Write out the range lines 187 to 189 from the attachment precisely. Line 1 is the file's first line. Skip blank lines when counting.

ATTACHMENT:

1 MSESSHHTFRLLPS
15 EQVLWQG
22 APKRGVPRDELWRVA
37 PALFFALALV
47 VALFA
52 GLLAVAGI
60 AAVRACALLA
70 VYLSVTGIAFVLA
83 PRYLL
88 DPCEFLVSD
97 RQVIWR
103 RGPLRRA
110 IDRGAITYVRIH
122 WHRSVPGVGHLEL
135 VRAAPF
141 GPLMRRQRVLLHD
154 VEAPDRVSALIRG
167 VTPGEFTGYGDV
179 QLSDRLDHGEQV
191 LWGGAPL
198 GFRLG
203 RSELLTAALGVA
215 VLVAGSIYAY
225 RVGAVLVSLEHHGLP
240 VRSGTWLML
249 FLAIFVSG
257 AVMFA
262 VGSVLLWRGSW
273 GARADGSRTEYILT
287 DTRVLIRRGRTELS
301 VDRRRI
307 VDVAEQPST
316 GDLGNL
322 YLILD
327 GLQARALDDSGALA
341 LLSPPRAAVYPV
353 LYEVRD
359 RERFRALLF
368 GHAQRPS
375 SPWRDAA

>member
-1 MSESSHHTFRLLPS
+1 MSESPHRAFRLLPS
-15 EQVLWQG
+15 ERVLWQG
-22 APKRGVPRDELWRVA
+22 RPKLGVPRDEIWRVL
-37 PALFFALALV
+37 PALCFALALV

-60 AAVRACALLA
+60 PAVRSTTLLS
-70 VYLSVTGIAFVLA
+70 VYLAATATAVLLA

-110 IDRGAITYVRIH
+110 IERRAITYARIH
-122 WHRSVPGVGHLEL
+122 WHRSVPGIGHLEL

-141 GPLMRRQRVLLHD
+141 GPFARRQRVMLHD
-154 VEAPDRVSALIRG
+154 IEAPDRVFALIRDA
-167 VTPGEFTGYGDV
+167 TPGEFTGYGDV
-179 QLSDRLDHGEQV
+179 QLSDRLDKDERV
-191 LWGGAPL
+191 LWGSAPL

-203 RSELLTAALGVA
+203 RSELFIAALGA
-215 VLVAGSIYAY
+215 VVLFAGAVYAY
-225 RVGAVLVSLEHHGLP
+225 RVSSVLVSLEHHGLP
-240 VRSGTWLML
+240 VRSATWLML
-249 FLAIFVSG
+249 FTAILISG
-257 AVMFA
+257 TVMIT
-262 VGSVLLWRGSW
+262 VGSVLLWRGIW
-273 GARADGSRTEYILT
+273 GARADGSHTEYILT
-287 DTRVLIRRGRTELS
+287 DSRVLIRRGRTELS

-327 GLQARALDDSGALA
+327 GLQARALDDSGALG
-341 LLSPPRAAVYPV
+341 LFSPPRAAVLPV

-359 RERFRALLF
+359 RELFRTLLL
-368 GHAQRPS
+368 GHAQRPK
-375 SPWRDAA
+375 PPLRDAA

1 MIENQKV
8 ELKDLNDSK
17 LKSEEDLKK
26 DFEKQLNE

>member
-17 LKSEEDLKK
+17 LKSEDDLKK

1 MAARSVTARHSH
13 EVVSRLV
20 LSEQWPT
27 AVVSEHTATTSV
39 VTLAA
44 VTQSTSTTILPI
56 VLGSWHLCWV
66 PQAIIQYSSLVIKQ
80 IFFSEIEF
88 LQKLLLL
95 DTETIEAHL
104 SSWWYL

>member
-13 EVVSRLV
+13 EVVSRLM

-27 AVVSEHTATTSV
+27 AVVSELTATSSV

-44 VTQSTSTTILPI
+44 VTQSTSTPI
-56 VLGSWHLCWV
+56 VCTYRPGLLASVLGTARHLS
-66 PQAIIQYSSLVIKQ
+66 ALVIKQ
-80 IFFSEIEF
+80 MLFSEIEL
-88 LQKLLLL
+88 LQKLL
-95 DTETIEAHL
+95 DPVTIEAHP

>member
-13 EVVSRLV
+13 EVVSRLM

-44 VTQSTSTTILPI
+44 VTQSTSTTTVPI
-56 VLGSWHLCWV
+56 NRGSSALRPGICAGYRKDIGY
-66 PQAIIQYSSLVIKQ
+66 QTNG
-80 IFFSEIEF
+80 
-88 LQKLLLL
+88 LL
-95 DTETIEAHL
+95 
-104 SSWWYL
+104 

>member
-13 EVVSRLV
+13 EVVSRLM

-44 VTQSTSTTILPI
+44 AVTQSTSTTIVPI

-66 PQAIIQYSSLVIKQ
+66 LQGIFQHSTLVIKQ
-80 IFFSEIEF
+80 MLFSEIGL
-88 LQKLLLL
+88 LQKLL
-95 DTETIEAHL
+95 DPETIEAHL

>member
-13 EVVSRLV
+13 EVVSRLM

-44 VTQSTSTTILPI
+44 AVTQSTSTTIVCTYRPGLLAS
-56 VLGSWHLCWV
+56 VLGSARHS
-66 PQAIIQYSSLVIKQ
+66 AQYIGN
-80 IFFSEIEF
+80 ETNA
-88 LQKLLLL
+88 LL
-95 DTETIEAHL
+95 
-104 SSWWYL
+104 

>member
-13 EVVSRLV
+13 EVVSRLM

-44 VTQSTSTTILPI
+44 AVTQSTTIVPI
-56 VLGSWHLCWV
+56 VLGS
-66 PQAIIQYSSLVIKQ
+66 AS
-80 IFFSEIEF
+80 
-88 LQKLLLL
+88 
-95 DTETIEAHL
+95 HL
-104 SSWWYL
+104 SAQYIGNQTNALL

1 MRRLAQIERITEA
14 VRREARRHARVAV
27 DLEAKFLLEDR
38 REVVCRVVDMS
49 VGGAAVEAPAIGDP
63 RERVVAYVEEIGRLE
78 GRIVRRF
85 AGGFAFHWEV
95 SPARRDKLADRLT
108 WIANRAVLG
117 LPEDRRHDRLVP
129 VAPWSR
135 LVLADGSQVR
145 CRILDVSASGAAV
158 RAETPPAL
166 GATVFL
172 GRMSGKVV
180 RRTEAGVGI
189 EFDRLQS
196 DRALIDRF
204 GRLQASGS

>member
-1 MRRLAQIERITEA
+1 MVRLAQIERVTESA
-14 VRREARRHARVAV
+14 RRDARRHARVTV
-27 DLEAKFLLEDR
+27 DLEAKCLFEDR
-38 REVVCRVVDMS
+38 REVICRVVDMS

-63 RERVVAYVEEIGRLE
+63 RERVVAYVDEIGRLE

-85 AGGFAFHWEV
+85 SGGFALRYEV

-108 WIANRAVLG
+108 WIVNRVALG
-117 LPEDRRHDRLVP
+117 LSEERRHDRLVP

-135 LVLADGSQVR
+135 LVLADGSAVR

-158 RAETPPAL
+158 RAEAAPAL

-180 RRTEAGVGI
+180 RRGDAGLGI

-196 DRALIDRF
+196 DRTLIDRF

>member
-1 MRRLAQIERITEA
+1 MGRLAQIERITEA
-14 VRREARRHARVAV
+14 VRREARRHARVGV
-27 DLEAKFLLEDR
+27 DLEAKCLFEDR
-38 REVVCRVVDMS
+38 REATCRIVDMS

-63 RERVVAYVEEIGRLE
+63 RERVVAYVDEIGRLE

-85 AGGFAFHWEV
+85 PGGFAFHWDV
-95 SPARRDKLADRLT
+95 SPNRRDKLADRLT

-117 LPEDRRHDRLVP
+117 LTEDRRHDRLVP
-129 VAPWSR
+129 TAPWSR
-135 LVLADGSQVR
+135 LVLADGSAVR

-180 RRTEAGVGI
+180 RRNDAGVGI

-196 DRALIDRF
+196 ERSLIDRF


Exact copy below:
+66 AS
-80 IFFSEIEF
+80 